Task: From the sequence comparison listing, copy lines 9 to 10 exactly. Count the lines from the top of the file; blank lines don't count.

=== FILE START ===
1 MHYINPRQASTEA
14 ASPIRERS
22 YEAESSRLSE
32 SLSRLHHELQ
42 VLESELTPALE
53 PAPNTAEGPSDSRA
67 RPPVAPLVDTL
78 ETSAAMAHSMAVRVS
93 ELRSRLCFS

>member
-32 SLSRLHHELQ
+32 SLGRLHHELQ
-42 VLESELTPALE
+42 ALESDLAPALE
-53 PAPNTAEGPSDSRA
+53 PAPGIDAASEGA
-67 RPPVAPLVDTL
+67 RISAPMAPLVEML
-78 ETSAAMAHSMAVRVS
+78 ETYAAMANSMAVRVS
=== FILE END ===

93 ELRSRLCFS

>member